Saturday, September 28, 2013

Fallin Announces Appointment to the Oklahoma State Board of Education

OKLAHOMA CITY – Governor Mary Fallin today announced the appointment of Cathryn Franks to the Oklahoma State Board of Education. She is replacing Bryan Haden, who resigned. Franks will serve the remainder of his term ending in April 2015, pending confirmation from the Oklahoma Senate.

Franks is a former history

teacher who taught at Killeen High School in Texas. She was twice named “teacher of the year.” She also taught U. S. history classes in Germany and Korea.

Now a resident of Roosevelt, Oklahoma, she is the director of international cultural education for Musco Lighting International, a company that provides lighting at major sporting events and stadiums around the world.

Franks previously served as an executive board member for the Military Child Education Coalition, a non-profit organization that works to ensure quality educational opportunities for military children affected by mobility, family separation and transition.

Franks received a bachelor’s of science degree in education based curriculum from Oklahoma State University and a master’s of arts in education and human development from George Washington University in Washington, D.C.

She has received numerous awards for public service including the Commander’s Award, Department of the Army Outstanding Civilian Service Award, Secretary of the Army Public Service Award and the Secretary of Defense Award for Outstanding Public Service.

Cathryn Franks is married to retired General Tommy Franks, who served as the commander of the US Central Command overseeing the United States Armed Forces in a 25-country region.

She serves as an advisor to the General Tommy Franks Leadership Institute and Museum, a non-profit student education organization dedicated to enhancing leadership skills in middle school students.

“Cathryn Franks is a tireless advocate for education,” Fallin said. “Her experience in the classroom, dedication and passion will serve her well on the board.”

Wednesday, September 11, 2013

DHS seeking agencies to help with backlog of case reports

OKLAHOMA CITY -- The Oklahoma Department of Human Services (DHS) is asking for
proposals from qualified vendors to help resolve past due Child Protective Services (CPS) case reports. As of September 9, 2013, approximately 3,100 CPS case reports were backlogged, meaning the case is pending after 60 days. In these cases, an investigation was conducted, the children interviewed and an initial safety decision was made by CPS staff; however, the case has not been documented in the child welfare system and closed according to DHS policy. DHS is working aggressively to address the backlog using a variety of approaches, but there will likely be around 2,000 past due cases still requiring closure.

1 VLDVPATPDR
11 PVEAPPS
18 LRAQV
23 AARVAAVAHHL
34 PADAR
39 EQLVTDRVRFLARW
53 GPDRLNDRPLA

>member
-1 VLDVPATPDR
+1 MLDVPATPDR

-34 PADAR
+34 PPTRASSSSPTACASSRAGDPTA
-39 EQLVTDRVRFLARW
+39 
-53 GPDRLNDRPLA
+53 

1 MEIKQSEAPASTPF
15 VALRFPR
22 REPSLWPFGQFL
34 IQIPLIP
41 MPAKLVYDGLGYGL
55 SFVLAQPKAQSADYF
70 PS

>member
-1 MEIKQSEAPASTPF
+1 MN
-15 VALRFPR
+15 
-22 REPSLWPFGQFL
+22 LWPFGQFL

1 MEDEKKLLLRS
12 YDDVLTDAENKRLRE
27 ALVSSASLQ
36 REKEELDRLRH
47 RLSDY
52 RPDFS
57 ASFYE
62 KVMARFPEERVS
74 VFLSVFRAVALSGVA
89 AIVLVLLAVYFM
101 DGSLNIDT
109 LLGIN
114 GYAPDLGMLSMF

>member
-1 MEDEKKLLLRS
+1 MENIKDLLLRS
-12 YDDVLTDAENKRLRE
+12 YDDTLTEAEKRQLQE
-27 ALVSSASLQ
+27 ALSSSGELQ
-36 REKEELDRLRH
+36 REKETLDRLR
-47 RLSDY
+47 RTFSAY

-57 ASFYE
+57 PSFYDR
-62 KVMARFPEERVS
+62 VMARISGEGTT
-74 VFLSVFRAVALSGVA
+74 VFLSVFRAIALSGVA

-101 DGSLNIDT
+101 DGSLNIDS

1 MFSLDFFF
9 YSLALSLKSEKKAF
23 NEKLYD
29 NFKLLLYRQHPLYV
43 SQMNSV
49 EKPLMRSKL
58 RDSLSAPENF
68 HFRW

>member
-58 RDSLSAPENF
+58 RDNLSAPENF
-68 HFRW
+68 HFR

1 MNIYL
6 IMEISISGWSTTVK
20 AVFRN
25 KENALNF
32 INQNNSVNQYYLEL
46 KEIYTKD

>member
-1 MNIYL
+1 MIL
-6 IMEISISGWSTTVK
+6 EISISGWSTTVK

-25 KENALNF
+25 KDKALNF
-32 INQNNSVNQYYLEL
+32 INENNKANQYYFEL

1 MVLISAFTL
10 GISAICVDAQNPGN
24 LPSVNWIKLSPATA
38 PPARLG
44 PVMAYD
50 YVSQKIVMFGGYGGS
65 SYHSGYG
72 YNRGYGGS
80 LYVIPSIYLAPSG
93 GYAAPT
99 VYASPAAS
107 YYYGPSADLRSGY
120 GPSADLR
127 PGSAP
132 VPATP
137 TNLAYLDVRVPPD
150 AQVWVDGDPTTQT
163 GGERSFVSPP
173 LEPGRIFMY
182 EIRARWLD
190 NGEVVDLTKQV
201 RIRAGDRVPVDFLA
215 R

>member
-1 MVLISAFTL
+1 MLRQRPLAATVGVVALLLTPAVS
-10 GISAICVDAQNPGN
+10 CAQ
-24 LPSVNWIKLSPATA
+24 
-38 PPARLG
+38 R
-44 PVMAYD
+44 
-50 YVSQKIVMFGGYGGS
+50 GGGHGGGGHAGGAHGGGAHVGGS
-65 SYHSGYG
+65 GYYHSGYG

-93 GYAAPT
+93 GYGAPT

“This backlog is the direct result of the sharp growth in the number of children in our custody combined with the lag time it takes to hire, train and deploy the many new caseworker positions we began filling at the start of the calendar year,” said DHS Director Ed Lake. “Our efforts to reduce what is essentially a paperwork backlog are taking significant time and resources away from child safety, foster care and permanency planning priorities.”

Approximately 65,000 allegations of possible abuse and neglect are received each year by the DHS Abuse and Neglect Hotline. Approximately half of the reports are accepted for investigation with abuse and neglect found in around 20 percent of the cases. A significant number of children are found to be in immediate danger and must be placed in the foster care system. Many other families are offered services to remain together and the cases closed without need for further intervention. Documentation of all investigations is critical in the event any future reports are made which could indicate a pattern of problems within the family.

DHS is looking to partner with successful vendors to close all backlog cases by January 31, 2014. DHS will provide training to vendors on Oklahoma State Statutes regarding child abuse investigations, CPS policy and procedures, best practices related to child abuse investigations and documentation in the child welfare system.

Interested vendors can view the request for proposals and qualifications posted on the Office of Management and Enterprise Services Central Purchasing Division website at

A bidders’ conference will be held at 9 a.m. on Friday, Sept. 13 in the Sequoyah Auditorium, 2400 N. Lincoln Blvd., Oklahoma City.

Wednesday, September 4, 2013

Fallin Signs Extradition Order for Dusten Brown

OKLAHOMA CITY – Governor Mary Fallin today signed the
extradition order for Dusten Brown, the biological father of “Baby Veronica.”

Brown is contesting Veronica’s adoption to Matt and Melanie Capobianco of Charleston, South Carolina. His arguments have now been rejected by the United States Supreme Court as well as courts in South Carolina and Oklahoma.

South Carolina Governor Nikki Haley requested Brown’s extradition from Oklahoma to South Carolina on August 13. Brown, who has refused to release Veronica to her adopted parents, faces charges of custodial interference in South Carolina.